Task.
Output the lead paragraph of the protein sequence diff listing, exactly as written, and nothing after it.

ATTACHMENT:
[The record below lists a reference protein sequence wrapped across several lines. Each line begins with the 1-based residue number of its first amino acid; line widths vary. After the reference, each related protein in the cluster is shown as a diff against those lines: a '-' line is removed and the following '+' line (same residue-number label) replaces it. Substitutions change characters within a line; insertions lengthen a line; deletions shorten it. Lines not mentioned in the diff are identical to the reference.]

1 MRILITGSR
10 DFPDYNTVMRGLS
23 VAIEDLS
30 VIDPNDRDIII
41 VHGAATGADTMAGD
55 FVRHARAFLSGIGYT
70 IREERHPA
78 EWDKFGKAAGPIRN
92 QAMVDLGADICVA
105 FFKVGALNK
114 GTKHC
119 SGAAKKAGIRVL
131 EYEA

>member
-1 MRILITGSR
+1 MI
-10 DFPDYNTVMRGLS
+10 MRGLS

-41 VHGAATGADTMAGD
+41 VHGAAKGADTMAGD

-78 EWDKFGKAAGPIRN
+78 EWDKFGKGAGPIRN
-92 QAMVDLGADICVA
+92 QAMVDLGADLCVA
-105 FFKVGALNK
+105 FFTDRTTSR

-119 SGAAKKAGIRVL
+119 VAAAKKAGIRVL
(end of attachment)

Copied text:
[The record below lists a reference protein sequence wrapped across several lines. Each line begins with the 1-based residue number of its first amino acid; line widths vary. After the reference, each related protein in the cluster is shown as a diff against those lines: a '-' line is removed and the following '+' line (same residue-number label) replaces it. Substitutions change characters within a line; insertions lengthen a line; deletions shorten it. Lines not mentioned in the diff are identical to the reference.]